In Mack’s case, turbo-compounding already exists in the US market with the MP8-TC 13 litre engine. Locally, however, Mack probably has more immediate matters to contend with than the possibility of turbo-compounding. Anthem, for example.

There has certainly been plenty of noise about the new Anthem model over the past few years but in our neck of the woods, it has been little more than just that. Noise!

Despite a detailed insight of Anthem in the US in early 2018, followed by repeated references to an upcoming Australian launch and similarly, several undertakings that we’ll soon have the opportunity to sample early evaluation units, the only public evidence to date of its local existence was an appearance at this year’s Brisbane Truck Show.

Even so, and despite the unexplained delays, there’s no denying Anthem has the potential to enhance the bulldog’s business to some degree. First, as a direct and modern replacement for the existing Granite model and second, and most importantly, its ability to provide a long overdue stand-up cab and sleeper combination for several models, not least Trident and Super-Liner. It’s not yet known what size sleepers will be available behind a high-rise Anthem cab, though it’s reasonable to assume that at the very least there will be a 36-inch (91cm) bunk similar to the cut-away unit displayed in Brisbane.

Nonetheless, and without any commentary or information to suggest otherwise, Mack’s evolution appears to be stalled or at the very least, locked in bog cog compared to recent developments at Kenworth with its T610 and T410 and perhaps more worryingly, Freightliner’s upcoming Cascadia. As things stand at the moment, Mack could soon find itself being swamped by competitive forces.

Volvo VNL. Is this classy and technically advanced conventional really out of the question for Australia?

Apart from the non-appearance of Anthem, for instance, it’s still to be wondered if and when Mack will be able to offer the world-class safety and powertrain technology emanating from its Volvo parent. Or will those advances only come to fruition if Volvo Group eventually decides to introduce a Mack-badged version of the smart, modern and technologically advanced long-haul conventionals produced by Volvo Trucks North America? Now there’s a thought!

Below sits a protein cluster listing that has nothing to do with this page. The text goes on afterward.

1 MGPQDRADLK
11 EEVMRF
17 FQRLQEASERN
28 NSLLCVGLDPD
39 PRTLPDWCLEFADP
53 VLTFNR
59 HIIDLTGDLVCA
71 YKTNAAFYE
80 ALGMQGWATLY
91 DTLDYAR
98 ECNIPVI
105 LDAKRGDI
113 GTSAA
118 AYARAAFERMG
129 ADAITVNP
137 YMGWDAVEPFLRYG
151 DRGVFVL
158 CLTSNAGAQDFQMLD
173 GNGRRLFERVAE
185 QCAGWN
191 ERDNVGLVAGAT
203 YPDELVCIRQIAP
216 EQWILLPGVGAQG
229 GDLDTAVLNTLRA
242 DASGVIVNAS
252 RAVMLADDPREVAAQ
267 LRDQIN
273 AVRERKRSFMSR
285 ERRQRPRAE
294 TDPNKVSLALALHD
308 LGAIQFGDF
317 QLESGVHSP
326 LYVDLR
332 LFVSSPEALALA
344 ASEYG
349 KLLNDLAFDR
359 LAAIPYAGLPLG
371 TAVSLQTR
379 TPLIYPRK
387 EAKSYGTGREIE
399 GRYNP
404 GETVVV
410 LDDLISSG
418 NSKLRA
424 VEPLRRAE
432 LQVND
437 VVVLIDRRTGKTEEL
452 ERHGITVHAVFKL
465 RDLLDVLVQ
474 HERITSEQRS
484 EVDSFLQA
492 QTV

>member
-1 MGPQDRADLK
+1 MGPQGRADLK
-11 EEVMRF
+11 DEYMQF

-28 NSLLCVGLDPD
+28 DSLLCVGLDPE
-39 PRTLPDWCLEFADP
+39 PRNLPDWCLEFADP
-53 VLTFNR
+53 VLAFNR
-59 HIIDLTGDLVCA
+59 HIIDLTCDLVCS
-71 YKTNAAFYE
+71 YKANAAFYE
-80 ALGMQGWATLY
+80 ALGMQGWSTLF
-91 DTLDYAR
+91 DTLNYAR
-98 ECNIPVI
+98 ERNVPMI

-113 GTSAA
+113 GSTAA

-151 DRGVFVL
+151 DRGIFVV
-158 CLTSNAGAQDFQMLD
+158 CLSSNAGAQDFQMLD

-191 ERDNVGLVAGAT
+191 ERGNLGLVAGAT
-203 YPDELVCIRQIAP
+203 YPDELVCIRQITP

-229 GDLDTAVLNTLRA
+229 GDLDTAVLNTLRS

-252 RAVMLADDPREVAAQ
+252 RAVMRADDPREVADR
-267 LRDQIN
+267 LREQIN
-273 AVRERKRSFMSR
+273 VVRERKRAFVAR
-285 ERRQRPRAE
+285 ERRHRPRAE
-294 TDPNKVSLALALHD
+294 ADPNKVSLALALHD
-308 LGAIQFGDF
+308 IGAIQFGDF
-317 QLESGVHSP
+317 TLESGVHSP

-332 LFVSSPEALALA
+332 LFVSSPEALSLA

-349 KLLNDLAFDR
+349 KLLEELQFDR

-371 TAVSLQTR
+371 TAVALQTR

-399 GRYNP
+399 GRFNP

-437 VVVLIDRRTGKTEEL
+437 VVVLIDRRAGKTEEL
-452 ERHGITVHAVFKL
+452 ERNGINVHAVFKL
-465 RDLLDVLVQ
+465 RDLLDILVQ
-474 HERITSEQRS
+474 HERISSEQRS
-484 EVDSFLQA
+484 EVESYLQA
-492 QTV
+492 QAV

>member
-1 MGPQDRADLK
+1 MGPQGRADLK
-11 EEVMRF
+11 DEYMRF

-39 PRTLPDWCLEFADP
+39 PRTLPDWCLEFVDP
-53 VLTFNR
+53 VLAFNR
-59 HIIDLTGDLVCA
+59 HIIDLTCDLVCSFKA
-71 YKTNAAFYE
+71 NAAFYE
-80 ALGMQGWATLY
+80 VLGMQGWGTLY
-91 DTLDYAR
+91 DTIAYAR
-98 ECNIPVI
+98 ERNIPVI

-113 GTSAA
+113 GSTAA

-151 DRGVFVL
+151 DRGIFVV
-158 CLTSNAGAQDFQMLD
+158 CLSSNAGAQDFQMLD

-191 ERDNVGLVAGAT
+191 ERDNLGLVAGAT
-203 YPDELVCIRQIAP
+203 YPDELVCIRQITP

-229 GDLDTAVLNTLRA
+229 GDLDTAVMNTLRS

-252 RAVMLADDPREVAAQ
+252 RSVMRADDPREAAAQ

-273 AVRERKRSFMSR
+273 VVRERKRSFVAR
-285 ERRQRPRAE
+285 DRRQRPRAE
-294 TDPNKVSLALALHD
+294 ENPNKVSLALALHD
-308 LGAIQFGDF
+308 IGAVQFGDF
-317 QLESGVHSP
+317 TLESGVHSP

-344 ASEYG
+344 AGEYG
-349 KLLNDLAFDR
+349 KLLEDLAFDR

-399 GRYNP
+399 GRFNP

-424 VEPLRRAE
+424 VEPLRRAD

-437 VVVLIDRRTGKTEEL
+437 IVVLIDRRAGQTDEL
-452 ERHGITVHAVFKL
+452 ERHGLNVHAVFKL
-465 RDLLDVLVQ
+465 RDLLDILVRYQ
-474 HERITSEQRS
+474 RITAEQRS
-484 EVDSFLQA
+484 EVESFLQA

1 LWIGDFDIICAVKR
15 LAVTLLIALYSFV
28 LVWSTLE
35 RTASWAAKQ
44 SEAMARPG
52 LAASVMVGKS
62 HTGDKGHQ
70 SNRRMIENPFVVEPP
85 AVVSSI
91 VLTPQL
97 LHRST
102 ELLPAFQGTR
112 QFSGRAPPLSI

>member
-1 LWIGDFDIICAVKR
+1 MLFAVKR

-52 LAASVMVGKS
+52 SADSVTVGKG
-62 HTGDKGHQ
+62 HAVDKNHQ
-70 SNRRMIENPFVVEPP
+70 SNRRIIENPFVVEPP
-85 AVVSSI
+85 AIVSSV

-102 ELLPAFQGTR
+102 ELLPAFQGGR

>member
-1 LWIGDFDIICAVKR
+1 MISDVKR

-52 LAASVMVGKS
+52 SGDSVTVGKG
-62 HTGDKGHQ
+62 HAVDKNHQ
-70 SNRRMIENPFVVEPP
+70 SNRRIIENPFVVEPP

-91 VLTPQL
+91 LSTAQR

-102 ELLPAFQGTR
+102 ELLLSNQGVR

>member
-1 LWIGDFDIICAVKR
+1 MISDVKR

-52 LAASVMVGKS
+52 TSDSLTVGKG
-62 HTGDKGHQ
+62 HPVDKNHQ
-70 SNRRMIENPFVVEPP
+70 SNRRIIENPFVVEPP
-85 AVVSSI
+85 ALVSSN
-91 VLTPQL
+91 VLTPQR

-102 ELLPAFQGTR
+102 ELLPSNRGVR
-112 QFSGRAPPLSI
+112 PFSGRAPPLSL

Let’s face it, and despite the North American release of Anthem more than two years ago, Mack’s presence in the US linehaul market remains minimal. Consequently, without the sales volume to provide the viability for a sizeable investment in a completely new long-haul cab equipped with the advanced electrical architecture needed to adopt Volvo Group’s latest technology, a bulldog on a Volvo snout might eventually prove to be the best option for VGA.

Meanwhile, at UD it’s all systems ‘Go’ with group technology becoming an increasingly prominent feature, particularly as an expanded model range is now being readied for an assault on the local market.

Sure, while the brand’s sales volumes are currently modest, there’s plenty of optimism in the camp with its new Croner soon to hit the medium-duty sector and more notably, the ample opportunities afforded by upcoming versions of its impressive Quon heavy-duty range. A highly competitive eight-wheeler, for instance, is almost certainly on the cards.

However, on the possibility of a turbo-compound engine in Quon, the silence at VGA is again deafening.  

Maybe it’s a stretch to suggest, but there is this to consider: It’s no secret that Volvo won’t allow the 13-litre D13 engine in Quon because at 500hp (373kW) and more, it would create too much of a commercial clash with Volvo’s popular FM range. Volvo Group would, in effect, be competing with itself. Consequently, the biggest output in UD comes from the 11-litre group engine topping out at 460hp (343kW).

Fair enough, but what if an 11-litre turbo-compound engine was able to efficiently deliver significantly more grunt than the current 460?  

Again, given Volvo’s immense resources and technical expertise, such a development is certainly within the bounds of believability.

Still, when it comes to developments for the Australian market, the whole turbo-compound topic remains rooted in rumour and speculation, and it’ll probably stay that way for at least as long as the corporate doctrine  continues to be ‘no comment’.

Or, of course, until speculation morphs into fact.